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Monday May 20, 2024

Measles malaise

By Editorial Board
November 20, 2023
A family physician prepares a measles vaccine in Bucharest, Romania. — AFP/File
A family physician prepares a measles vaccine in Bucharest, Romania. — AFP/File

According to WHO data, measles cases and deaths worldwide increased by 18 per cent and 43 per cent, respectively, in 2022 as compared to the previous year – taking the estimated number of measles cases to nine million and deaths to 136,000, mostly among children. The surge in deaths and cases comes on the heels of years of decline in measles vaccination coverage, leading to 37 countries experiencing large or disruptive measles outbreaks in 2022, a sharp increase from 22 countries in 2021. According to a joint-report by the WHO and the US Centre for Disease Control and Prevention, first-dose measles-containing vaccine (MCV) coverage rose from 72 per cent to 86 per cent worldwide between 2000 and 2019 but declined to 81 per cent in 2021 during the Covid-19 pandemic. Although first-dose MCV coverage rebounded to 83 per cent in 2022, 33 million children still missed a measles vaccine dose. Of the 22 million who missed their first dose in 2022, over half belong to just 10 countries, including sadly Pakistan. However, reported measles cases in Pakistan have noticeably declined from 10399 in 2021 to 8378 in 2022, as per the WHO.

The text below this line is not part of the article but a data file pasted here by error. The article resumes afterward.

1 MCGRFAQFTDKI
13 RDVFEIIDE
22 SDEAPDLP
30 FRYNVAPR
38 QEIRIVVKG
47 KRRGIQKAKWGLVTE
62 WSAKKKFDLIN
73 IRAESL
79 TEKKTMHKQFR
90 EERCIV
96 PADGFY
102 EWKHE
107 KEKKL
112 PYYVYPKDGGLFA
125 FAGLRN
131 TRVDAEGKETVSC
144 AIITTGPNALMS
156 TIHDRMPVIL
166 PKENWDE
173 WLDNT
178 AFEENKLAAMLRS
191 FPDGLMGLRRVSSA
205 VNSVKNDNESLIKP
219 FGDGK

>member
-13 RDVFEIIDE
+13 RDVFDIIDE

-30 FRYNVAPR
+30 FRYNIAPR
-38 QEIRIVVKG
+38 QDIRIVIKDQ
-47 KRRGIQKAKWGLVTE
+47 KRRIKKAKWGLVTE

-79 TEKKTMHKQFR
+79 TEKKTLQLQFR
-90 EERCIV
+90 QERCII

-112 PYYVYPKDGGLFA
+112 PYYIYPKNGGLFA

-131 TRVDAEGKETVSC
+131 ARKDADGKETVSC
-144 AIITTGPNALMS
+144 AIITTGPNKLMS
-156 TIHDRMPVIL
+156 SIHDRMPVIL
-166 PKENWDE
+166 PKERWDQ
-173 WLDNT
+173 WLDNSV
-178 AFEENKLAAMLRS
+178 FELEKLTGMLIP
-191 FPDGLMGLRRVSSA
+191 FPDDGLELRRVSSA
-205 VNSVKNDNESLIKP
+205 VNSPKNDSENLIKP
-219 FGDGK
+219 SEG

One should not underestimate the significance of reported measles cases actually going down in 2022, given the disruption to routine immunization services caused by last year’s catastrophic floods. In the aftermath of the disaster, the Expanded Programme on Immunization carried out a measles-rubella vaccination campaign focusing on the displaced, targeting 1.8 million children aged from six to 59 months in several districts. Given the decline in measles, one could say that the campaign was quite successful and a sign that our vaccination networks, while clearly in need of improvement, are quite resilient.

That being said, our measles case count is still among the highest in the world and improving delivery and coverage of vaccines is not a panacea. As long as the risk factors that lead to the spread of communicable diseases remain high, we will be vulnerable to outbreaks of measles, HIV, polio, and much else. According to the WHO, these risk factors include overcrowding, unclean drinking water, poor sanitation and socio-economic conditions, which describes life in much of Pakistan to a tee. Alongside better vaccination coverage, we also need better waste management, more education, poverty reduction, and wider access to sanitation and safe drinking water. In order to build a healthier and safer country for future generations we have to become a country where cities and towns are not prone to becoming incubators of deadly diseases.